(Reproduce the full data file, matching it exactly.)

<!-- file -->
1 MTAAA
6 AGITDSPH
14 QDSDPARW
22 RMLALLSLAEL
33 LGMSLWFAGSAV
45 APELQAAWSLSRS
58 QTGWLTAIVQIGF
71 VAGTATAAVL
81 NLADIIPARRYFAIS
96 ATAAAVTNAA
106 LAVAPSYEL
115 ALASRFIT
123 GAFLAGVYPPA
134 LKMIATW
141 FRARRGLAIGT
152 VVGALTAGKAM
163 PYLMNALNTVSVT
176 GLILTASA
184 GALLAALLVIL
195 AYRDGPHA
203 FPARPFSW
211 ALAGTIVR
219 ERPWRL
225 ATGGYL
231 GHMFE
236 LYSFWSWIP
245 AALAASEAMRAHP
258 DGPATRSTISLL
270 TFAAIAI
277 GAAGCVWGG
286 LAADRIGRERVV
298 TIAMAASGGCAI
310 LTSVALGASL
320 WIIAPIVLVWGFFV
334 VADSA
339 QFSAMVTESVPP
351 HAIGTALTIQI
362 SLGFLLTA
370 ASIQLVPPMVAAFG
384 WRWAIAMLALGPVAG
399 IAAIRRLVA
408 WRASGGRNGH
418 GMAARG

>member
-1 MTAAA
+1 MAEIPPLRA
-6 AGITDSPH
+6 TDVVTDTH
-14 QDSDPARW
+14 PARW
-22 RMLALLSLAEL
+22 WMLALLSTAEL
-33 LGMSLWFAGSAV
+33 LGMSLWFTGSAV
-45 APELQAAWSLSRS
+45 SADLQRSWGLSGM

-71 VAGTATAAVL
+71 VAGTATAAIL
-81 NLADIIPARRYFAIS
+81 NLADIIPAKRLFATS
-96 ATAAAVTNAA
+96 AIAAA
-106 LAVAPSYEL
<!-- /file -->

1 MTAAA
6 AGITDSPH
14 QDSDPARW
22 RMLALLSLAEL
33 LGMSLWFAGSAV
45 APELQAAWSLSRS
58 QTGWLTAIVQIGF
71 VAGTATAAVL
81 NLADIIPARRYFAIS
96 ATAAAVTNAA
106 LAVAPSYEL
115 ALASRFIT
123 GAFLAGVYPPA
134 LKMIATW
141 FRARRGLAIGT
152 VVGALTAGKAM
163 PYLMNALNTVSVT
176 GLILTASA
184 GALLAALLVIL
195 AYRDGPHA
203 FPARPFSW
211 ALAGTIVR
219 ERPWRL
225 ATGGYL
231 GHMFE
236 LYSFWSWIP
245 AALAASEAMRAHP
258 DGPATRSTISLL
270 TFAAIAI
277 GAAGCVWGG
286 LAADRIGRERVV
298 TIAMAASGGCAI
310 LTSVALGASL
320 WIIAPIVLVWGFFV
334 VADSA
339 QFSAMVTESVPP
351 HAIGTALTIQI
362 SLGFLLTA
370 ASIQLVPPMVAAFG
384 WRWAIAMLALGPVAG
399 IAAIRRLVA
408 WRASGGRNGH
418 GMAARG

>member
-1 MTAAA
+1 MAEIPPLRA
-6 AGITDSPH
+6 TDVVTDTH
-14 QDSDPARW
+14 PARW
-22 RMLALLSLAEL
+22 WMLALLSTAEL
-33 LGMSLWFAGSAV
+33 LGMSLWFTGSAV
-45 APELQAAWSLSRS
+45 SADLQRSWGLSGM

-71 VAGTATAAVL
+71 VAGTATAAIL
-81 NLADIIPARRYFAIS
+81 NLADIIPAKRLFATS
-96 ATAAAVTNAA
+96 AIAAA
-106 LAVAPSYEL